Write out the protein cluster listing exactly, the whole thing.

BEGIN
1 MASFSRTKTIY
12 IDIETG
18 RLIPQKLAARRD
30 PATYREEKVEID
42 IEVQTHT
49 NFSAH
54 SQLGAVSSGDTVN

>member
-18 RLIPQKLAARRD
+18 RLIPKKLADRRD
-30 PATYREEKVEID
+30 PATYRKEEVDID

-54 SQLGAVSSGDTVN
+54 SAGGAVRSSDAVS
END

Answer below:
1 MASFSRTKTIY
12 IDIETG
18 RLIPQKLAARRD
30 PATYREEKVEID
42 IEVQTHT
49 NFSAH
54 SQLGAVSSGDTVN

>member
-18 RLIPQKLAARRD
+18 RLIPKKLADRRD
-30 PATYREEKVEID
+30 PATYRKEEVDID

-54 SQLGAVSSGDTVN
+54 SAGGAVRSSDAVS